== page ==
A Mother’s Lenten Strategies

>> Tuesday, February 24, 2009

by Donna-Marie Cooper O'Boyle

At the start of the penitential season of Lent coming up, we may find ourselves scrambling to figure out what to “give up.” We have given up desserts, candy and possibly TV in the past. But maybe we’ve decided to switch our emphasis this year.
And just what is penance anyway? In Vatican II’s Apostolic Constitution on Penance, we read, “Penance therefore—already in the Old Testament—is a religious, personal act which has as its aim love and surrender to God: fasting for the sake of God, not for one’s own self.
“It {the Church} insists first of all that the virtue of penitence be exercised in persevering faithfulness to the duties of one’s state in life, in the acceptance of the difficulties arising from one’s work and from human coexistence, in a patient bearing of the trials of earthly life and of the utter insecurity which pervades it” {Chapter 3}.
For mothers, why not consider the obvious when contemplating the proper penance? As parents, we have heard our youngsters ask for our undivided attention. When my daughter Mary-Catherine was two-and-a half-years old, she used to put it this way, “Mommy, turn your face here!”
I remember on one occasion when she precociously explained to me the little game that she had been playing with her doll. I had been listening to her every word, as I busily folded my family’s laundry, trying to catch up with that never-ending chore before the next batch needed to be tackled. But to Mary-Catherine’s mind, I had just been folding towels. She wanted eye contact. She wanted my attention. Her persistence paid off because I eventually got the point and stopped what I was doing, left the mound of laundry for a short while, and put my daughter on my lap for a wonderful conversation.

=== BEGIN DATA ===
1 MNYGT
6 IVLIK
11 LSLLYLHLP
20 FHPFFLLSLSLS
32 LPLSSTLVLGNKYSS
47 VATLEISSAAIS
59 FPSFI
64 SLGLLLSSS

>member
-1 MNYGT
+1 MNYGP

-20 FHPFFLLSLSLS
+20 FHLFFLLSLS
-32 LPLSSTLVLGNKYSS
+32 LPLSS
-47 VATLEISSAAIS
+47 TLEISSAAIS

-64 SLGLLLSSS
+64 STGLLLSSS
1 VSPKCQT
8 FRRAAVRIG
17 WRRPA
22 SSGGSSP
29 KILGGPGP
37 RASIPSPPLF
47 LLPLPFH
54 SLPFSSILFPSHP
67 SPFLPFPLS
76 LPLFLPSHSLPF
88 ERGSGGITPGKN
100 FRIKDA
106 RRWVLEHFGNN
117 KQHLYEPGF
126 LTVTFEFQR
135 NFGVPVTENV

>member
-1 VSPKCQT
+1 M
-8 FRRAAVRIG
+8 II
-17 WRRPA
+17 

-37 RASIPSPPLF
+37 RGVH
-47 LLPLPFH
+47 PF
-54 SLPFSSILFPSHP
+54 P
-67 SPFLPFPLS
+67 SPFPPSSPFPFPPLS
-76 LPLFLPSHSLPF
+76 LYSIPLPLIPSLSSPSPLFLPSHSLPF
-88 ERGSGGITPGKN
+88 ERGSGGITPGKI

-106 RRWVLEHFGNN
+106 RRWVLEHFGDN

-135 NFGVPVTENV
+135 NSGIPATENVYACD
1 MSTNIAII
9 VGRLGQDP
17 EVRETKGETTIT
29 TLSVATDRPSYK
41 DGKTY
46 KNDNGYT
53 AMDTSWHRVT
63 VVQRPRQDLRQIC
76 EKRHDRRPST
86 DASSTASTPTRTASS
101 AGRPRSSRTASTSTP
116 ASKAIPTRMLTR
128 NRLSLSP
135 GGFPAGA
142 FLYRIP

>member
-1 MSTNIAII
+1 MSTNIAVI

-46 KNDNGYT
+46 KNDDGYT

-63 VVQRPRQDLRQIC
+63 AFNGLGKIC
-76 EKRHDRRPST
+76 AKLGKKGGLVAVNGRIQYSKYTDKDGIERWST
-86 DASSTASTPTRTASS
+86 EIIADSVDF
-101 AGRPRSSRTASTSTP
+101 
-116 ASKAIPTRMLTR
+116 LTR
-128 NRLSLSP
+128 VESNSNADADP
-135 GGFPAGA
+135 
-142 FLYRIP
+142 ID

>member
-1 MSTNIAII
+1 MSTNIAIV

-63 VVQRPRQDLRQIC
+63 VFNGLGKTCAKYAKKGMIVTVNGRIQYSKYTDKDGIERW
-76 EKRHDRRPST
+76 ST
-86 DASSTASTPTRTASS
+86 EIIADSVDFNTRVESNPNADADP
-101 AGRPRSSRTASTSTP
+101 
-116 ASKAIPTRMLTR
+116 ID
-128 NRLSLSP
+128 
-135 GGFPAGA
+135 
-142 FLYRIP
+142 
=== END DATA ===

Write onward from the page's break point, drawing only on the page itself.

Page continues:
Of course, we know our tasks in the home are never really complete and that we are on twenty-four hour call to our children’s needs. Yet, this Lenten season would be an ideal time to slow down. But how is this possible? There is so much to accomplish within the home and it’s difficult to slow down the pace for fear of getting behind.
In actuality, our children are happy to have us bustling about the house while they are at play. They are content knowing that we are in sight nearby. They feel secure in our presence, confident that they can call upon us at any time (usually when we are up to our elbows in a project!}.
Wouldn’t it be nice, though, if we stopped and took a break to enjoy our children and allowed them the time to be truly with us.
During a season of quiet, of prayer, fasting and reflection, we can please our Lord in a very natural way as mothers, by going about what we do each day and lovingly caring for our children in an ordinary yet extraordinary way.
So, although out of necessity, we have learned the art of preparing and cooking an entire family meal, changing a diaper, and folding a load of laundry, while engrossed in a telephone conversation with a close friend, we need to slow down and let go a bit to give our full attention to our children. Take the phone off the hook if necessary, at times, for a little peace and quiet in which to enjoy your family.
Playing a short game, watching a family show or movie together, or reading an uplifting story to our children are welcome changes. A brisk walk in the fresh, cold air, or a frolic in the snow are not only refreshing and fun, but will help to bring us all closer together. And these are teachable moments, too.